By Lea Sloan, American Forests
This is part one of a three-part series exploring the importance of nutrient-rich and stable soil.
I was fortunate to be invited to participate in a recent day-long seminar at the White House Office of Science and Technology Policy that was focused on the alarming fragility of our soil — an essential foundation for much of life on the planet. An impressive brain-trust of scientists, federal agency representatives, researchers and nonprofit leaders came together to discuss soil as a renewable resource, how to best advance public understanding and inspire action to confront one of the most serious challenges facing our planet today.
I confess that as a tree person, and officially as an American Forests person, there is a bit of a “can’t see the soil for the trees” phenomenon — our focus tends to be mostly above ground, although we are keenly aware that without nutrient-rich and stable soil, trees and forests are not happy. Their growth and prospects for longevity are essentially tied to the soil they grow in, and trees play a critical role in nurturing the biodiversity that creates healthy soil.
But, as I was reminded, soil’s capacity for carbon and nutrient storage echoes the role of trees. Soil filters and stores nutrients and sediment. Seminar participants discussed the fact that the nutrition in our food is directly related to the health of soil, and that our food today is sorely lacking in the nutritional benefits that many people around the world have enjoyed for millennia. Things have changed in the last century since agribusiness began dominating farm management strategies and promoting the use of chemical fertilizers, herbicides and insecticides, largely turning away from practices such as crop rotation, including planting cover crops that are just turned under.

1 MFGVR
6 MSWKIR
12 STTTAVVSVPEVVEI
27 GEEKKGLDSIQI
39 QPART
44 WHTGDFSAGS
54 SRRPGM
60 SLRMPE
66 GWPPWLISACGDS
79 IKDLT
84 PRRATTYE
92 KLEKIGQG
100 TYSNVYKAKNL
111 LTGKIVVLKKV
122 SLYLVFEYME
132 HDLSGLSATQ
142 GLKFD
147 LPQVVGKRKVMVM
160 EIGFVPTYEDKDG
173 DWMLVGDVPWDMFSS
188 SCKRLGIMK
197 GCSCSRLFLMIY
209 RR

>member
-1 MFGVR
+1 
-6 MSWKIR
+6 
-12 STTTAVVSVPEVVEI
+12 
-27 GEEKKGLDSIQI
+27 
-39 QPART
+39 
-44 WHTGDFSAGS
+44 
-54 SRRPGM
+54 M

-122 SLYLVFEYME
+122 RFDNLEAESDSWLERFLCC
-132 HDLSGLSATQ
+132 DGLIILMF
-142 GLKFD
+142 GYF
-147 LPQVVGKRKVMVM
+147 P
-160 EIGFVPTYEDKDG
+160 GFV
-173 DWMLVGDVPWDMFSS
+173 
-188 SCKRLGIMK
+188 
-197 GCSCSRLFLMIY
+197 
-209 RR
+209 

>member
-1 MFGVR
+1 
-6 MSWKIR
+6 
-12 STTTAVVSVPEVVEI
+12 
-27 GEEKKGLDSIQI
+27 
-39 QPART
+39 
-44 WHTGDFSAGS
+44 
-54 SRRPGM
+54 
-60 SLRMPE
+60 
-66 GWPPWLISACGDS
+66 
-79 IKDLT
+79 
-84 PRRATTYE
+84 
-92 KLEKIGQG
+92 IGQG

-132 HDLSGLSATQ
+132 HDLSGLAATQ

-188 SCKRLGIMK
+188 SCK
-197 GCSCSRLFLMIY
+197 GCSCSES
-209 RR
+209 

It was not entirely news to me that our soil is actually disappearing, but it is eye-opening to be reminded that soil on cultivated cropland is eroding at an average rate of 5.2 tons per acre per year, while the average rate of soil formation is perhaps literally glacial — .008 to .51 tons per acre per year.
We often cite the benefits of trees in regulating stormwater, meaning their roots, but without soil, tree roots would, of course, never hold. In the last five decades, experts noted, extreme precipitation events driven by climate change have rapidly increased erosion. One hundred tons of soil can be lost PER ACRE in a torrential storm.
An attention-grabbing press release and National Call to Action issued by the White House after the conference noted that the U.S. is projected to “run out of topsoil — the medium upon which crop production depends — before the end of the 21st century.” The call to action seeks innovative solutions through technology and scientific expertise to develop solutions to protecting soil through measuring, mapping and sharing data — and educating and engaging the American public. American Forests continues to do its part in soil preservation on behalf of our supporters, with more than 50 million trees planted since 1990.